Karuna is compassion and mercy, which reduces the suffering of others.
Bhakti is a Sanskrit term from Hinduism meaning 'loving devotion to the supreme God'. A person who practices bhakti is called bhakta. Hindu writers, theologians, and philosophers have distinguished nine forms of devotion that they call bhakti, for example in the Bhagavatha-Purana and according to Tulsidas. The booklet Narada bhakti sutra written by an unknown author distinguishes eleven forms of love.
In a sense, love does encompass the Islamic view of life as universal brotherhood which applies to all who hold the faith. There are no direct references stating that God is love, but amongst the 99 names of God (Allah), there is the name Al-Wadud or 'the Loving One', which is found in Surah 11:90 as well as Surah 85:14. It refers to God as being "full of loving kindness". In Islam, love is more often than not used as an incentive for sinners to aspire to be as worthy of God's love as they may. One still has God's love, but how the person evaluates his own worth is to his own and God's own counsel. All who hold the faith have God's love, but to what degree or effort he has pleased God depends on the individual itself.
Ishq, or divine love, is the emphasis of Sufism. Sufis believe that love is a projection of the essence of God to the universe. God desires to recognize beauty, and as if one looks at a mirror to see oneself, God "looks" at itself within the dynamics of nature. Since everything is a reflection of God, the school of Sufism practices to see the beauty inside the apparently ugly. Sufism is often referred to as the religion of Love. God in Sufism is referred to in three main terms which are the Lover, Loved, and Beloved with the last of these terms being often seen in Sufi poetry. A common viewpoint of Sufism is that through Love humankind can get back to its inherent purity and grace. The saints of Sufism are infamous for being "drunk" due to their Love of God hence the constant reference to wine in Sufi poetry and music.
In Hebrew Ahava is the most commonly-used term for both interpersonal love and love of God. Other related but dissimilar terms are Chen (grace) and Hesed, which basically combines the meaning of "affection" and "compassion" and is sometimes rendered in English as "loving-kindness".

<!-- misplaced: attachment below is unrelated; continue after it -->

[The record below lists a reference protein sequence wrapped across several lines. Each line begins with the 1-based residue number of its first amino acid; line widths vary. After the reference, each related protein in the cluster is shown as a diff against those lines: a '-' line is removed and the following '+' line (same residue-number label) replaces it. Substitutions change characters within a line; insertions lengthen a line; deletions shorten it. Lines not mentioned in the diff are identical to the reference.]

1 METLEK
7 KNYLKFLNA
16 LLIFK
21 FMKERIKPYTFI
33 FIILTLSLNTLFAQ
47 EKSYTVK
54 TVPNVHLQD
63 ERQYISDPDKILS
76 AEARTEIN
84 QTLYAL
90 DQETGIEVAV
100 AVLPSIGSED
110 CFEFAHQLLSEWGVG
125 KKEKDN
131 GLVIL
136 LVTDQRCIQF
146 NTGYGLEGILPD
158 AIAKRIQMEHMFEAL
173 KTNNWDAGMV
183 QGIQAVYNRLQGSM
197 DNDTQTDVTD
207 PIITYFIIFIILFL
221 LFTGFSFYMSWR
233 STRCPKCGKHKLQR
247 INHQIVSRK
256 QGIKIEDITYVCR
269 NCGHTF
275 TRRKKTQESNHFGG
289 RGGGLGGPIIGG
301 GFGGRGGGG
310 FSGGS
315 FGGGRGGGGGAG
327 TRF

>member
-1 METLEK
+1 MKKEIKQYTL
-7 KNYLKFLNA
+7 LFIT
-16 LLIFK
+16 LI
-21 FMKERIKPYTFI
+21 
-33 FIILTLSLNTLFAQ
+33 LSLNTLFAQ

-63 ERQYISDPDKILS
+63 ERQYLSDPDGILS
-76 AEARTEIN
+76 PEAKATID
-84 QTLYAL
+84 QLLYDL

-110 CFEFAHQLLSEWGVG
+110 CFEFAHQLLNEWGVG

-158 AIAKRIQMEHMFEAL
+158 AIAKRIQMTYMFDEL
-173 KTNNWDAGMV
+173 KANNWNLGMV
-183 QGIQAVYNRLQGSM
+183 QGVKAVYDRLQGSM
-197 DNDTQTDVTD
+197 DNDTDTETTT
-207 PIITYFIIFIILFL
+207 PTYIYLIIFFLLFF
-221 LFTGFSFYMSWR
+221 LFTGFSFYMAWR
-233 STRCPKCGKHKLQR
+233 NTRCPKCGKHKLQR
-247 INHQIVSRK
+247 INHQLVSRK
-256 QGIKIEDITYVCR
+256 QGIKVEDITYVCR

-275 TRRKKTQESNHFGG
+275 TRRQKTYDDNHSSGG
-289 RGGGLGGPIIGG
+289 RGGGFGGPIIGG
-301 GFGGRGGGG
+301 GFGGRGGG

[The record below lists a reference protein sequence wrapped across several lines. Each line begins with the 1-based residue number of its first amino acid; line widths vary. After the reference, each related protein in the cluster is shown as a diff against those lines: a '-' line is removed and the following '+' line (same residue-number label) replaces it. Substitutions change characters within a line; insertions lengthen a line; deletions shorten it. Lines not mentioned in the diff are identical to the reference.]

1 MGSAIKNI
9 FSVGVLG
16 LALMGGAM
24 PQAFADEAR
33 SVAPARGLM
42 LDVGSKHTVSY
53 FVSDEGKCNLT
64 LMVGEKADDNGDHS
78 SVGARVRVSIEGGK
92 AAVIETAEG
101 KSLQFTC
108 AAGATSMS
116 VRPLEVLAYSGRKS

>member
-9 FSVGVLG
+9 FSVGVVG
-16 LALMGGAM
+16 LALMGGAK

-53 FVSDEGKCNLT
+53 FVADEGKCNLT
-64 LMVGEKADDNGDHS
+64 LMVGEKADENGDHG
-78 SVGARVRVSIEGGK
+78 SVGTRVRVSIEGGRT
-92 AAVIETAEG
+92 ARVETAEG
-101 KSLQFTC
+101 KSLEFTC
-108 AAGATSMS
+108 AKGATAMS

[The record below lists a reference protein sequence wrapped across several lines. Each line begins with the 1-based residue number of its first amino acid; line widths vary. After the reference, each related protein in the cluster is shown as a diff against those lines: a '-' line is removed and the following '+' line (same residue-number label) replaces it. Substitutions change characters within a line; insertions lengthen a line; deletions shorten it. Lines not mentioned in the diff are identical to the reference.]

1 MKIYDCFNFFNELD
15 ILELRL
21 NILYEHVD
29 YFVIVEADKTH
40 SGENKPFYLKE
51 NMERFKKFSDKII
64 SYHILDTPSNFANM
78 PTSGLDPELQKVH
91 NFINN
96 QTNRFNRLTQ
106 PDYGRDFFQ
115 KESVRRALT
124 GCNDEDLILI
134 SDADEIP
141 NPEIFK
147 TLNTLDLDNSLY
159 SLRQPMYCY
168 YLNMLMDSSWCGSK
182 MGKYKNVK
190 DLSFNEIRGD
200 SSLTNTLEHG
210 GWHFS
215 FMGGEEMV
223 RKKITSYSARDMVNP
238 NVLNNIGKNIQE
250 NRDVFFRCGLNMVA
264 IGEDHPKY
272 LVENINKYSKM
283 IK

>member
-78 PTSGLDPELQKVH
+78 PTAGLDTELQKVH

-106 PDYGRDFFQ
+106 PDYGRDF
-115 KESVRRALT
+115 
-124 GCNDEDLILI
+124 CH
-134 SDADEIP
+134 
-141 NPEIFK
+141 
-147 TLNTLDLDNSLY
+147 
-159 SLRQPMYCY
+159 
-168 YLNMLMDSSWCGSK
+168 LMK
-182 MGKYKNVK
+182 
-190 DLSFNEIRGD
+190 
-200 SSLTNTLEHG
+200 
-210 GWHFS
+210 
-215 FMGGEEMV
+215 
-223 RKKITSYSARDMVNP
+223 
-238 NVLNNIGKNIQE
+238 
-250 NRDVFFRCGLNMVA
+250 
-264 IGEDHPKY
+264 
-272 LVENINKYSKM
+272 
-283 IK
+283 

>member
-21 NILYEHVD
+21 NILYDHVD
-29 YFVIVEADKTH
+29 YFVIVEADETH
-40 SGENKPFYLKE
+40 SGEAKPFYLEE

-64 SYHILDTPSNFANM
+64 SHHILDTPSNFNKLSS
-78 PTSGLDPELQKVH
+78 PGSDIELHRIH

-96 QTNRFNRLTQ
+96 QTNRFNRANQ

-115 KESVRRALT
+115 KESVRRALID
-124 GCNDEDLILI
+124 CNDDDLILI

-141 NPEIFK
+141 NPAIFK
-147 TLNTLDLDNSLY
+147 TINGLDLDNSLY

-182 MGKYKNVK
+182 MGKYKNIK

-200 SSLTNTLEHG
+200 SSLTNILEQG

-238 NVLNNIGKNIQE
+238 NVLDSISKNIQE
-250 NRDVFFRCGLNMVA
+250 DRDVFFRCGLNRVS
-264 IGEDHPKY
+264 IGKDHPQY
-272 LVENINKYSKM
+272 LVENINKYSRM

Judaism employs a wide definition of love, both between people and between man and the Deity. As for the former, the Torah states: "Love your neighbor like yourself" (Leviticus 19:18). As for the latter, one is commanded to love God "with all your heart, with all your soul and with all your might" (Deuteronomy 6:5), taken by the Mishnah (a central text of the Jewish oral law) to refer to good deeds, willingness to sacrifice one's life rather than commit certain serious transgressions, willingness to sacrifice all one's possessions and being grateful to the Lord despite adversity (tractate Berachoth 9:5). Rabbinic literature differs how this love can be developed, e.g. by contemplating Divine deeds or witnessing the marvels of nature.
As for love between marital partners, this is deemed an essential ingredient to life: "See life with the wife you love" (Ecclesiastes 9:9). The Biblical book Song of Songs is considered a romantically-phrased metaphor of love between God and his people, but in its plain reading reads like a love song.
The 20th century Rabbi Eliyahu Eliezer Dessler is frequently quoted as defining love from the Jewish point-of-view as "giving without expecting to take" (from his Michtav me-Eliyahu, vol. 1). Romantic love per se has few echoes in Jewish literature, although the Medieval Rabbi Judah Halevi wrote romantic poetry in Arabic in his younger years (he appears to have regretted this later).